Beautiful wintry quote from the novel Doctor Zhivago

wild-rabbit-running-in-the-snow“I love the warm, dry winter breath of the cellar, the smell of earth, roots, and snow that hits you the moment you raise the trap door as you go down in the early hours before the winter dawn, a weak, flickering light in your hand.

“You come out; it is still dark. The door creaks or perhaps you sneeze or the snow crunches under your foot, and hares start up from the far cabbage patch and hop away, leaving the snow crisscrossed with tracks. In the distance dogs begin to bark and it is a long time before they quiet down. The cocks have finished their crowing and have nothing left to say. Then dawn breaks.”

— from Doctor Zhivago (Chapter 9, Varykino) by Boris Pasternak

Castles in the Air


Image from by Anthony Delanoix 

I learned this at least by my experiment: that if one advances confidently in the direction of his dreams, and endeavors to live that life which he has imagined, he will meet with a success unexpected in common hours. He will put some things behind, will pass an invisible boundary; new, universal, and more liberal laws will begin to establish themselves around and within him. If you have built castles in the air, your work need not be lost; that is where they should be. Now put the foundations under them.

–Henry Thoreau, Walden

I was thumbing through a book today and found this quote by Thoreau that is not new to me, but which I hadn’t read or thought about in many years. It seems like a perfect quote to start the new year with, and one I need to remember, which is why I’m putting it here (and coupling it with this beautiful photo of the Brooklyn Bridge by  Anthony Delanoix).


Image from by Anthony Delanoix

Clouds Given Their Marching Orders


“You know, Opal,” I suggested hesitantly, “have you ever thought that the only ugly things in this Cove are man’s fault, while the beautiful things are God’s work? Look at those mountains.” We were sitting on her front steps and her eyes followed mine to the far horizon where the blue peaks melted into the skyline. Always I had to take a deep breath when I looked, really looked at the amplitude of beauty all around us. Only now in the late afternoon with twilight coming on, it was a delicate beauty, not so spectacular as usual. The sky overhead was an inverted bowl with a pale blue lining; over the far mountains, rose faded to peach, with tiny gray clouds looking as if they had been given their marching orders to tramp as majestically across a twilight sky as small clouds can.”

 – Excerpt from Catherine Marshall’s 1967 novel, Christy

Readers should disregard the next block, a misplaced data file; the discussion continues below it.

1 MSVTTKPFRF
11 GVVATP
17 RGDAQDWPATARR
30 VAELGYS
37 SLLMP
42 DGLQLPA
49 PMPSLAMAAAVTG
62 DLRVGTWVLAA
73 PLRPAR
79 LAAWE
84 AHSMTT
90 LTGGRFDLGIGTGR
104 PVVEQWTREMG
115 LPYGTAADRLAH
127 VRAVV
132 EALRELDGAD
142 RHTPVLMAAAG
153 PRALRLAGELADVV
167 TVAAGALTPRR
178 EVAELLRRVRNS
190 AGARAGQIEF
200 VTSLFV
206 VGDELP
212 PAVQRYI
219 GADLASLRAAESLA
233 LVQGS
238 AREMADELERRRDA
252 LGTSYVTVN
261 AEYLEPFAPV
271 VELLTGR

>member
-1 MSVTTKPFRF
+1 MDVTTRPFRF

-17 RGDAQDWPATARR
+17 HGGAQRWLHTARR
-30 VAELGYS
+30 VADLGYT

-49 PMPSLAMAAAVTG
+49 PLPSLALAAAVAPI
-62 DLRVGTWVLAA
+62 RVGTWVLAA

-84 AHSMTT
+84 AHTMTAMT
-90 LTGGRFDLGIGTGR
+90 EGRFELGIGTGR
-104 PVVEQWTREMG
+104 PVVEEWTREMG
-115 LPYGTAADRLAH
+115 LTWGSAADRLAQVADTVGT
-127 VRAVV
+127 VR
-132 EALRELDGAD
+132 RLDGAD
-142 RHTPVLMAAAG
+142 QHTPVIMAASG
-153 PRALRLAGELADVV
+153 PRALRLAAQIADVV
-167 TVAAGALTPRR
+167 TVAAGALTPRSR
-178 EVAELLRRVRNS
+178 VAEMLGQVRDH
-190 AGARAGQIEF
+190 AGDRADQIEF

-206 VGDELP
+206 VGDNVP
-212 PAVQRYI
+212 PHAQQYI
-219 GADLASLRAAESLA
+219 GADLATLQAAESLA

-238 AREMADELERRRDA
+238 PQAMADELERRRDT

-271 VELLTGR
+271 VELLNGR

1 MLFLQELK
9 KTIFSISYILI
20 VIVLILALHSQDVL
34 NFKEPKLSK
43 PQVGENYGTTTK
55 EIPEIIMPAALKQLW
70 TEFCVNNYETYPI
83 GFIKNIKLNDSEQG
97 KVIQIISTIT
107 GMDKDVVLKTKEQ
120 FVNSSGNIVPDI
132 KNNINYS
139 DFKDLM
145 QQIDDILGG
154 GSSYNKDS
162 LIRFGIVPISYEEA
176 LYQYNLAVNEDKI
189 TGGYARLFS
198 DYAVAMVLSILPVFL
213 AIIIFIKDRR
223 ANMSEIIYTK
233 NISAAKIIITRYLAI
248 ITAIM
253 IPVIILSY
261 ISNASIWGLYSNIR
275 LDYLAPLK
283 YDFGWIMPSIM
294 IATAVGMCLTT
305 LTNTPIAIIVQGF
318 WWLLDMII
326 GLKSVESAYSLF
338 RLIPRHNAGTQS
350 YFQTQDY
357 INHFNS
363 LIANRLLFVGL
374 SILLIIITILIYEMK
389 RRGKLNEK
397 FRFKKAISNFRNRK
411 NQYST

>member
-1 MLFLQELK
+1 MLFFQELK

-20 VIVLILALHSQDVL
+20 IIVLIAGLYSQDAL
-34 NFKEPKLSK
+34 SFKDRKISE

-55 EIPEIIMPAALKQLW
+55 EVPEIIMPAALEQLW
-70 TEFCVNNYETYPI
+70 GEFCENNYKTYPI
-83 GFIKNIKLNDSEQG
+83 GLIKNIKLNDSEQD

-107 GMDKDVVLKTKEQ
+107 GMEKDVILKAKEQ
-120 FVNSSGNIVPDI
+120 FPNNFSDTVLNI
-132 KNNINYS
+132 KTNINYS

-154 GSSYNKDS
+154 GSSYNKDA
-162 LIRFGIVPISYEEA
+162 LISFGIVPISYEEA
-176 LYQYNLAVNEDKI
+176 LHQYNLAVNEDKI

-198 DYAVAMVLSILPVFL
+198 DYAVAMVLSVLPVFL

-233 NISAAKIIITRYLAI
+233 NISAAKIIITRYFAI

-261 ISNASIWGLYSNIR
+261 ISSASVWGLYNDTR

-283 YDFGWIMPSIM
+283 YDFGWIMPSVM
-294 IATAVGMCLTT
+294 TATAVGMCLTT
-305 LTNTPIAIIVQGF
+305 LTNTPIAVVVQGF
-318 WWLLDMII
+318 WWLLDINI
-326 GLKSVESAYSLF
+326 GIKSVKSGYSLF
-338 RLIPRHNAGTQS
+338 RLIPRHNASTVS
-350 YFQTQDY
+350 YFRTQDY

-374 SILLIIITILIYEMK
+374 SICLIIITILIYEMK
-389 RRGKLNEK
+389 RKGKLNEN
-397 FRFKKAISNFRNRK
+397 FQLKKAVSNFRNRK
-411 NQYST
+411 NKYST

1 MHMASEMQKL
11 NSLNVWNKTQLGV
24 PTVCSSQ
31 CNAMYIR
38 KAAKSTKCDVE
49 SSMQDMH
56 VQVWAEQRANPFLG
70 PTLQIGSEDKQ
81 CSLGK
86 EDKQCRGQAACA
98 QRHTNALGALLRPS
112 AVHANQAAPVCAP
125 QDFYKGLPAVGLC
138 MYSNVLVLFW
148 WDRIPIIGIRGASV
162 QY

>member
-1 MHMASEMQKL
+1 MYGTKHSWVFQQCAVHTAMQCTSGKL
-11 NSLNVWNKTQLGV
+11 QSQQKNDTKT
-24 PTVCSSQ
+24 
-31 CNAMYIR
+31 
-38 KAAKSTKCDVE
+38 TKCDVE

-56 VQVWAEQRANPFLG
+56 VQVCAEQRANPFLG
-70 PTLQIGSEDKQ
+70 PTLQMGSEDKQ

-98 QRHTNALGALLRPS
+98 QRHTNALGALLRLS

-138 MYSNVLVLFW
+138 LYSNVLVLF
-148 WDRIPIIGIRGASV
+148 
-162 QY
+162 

I was a teenager when I read Christy, the well-known novel by Catherine Marshall about a young woman whose coming-of-age story takes place in the poorest region of the Appalachian mountains, where she has signed on to be a missionary. That was so many years ago (I’m in my 50s now), that I don’t fully remember all that happened with Christy, but what I do remember is Marshall’s arresting descriptions of the mountain scenery and its people. There is a description of one of the mountain ladies, a woman named Fairlight, handling a fine teacup for the first time, and how when the cup was empty of its contents, she cupped it in both hands. “‘Feels good,’ she said wonderlingly, ‘like silk to the skin.’”  It’s a simple description, but so visceral and so true to the experience of holding a piece of warm china, that I am reminded of it every year when I bring out the china service that I inherited from my grandmother for my holiday meals. (I should probably let it be a reminder of the beauty of having that china service and a reason to use it more often, but I am terribly addicted to drinking my caffeine from a large mug rather than a dainty cup.)

I’m not sure if I would enjoy the novel as much as I did when I was young, but of all the books I read in my youth, this is the one that I most think about revisiting. Heidi would be the other one. There is something about mountain life that is so romantic to me, though if I ever did live in the mountains, it would have to be in an area like Switzerland, where the sky is far more prevalent than the trees.



Boxer, looking like a cloud (or like an aardvark). He often reminds me of thunder when he’s running in the upstairs bedrooms of our house: he moves so fast, and his tiny feet are surprisingly loud as they scamper overhead.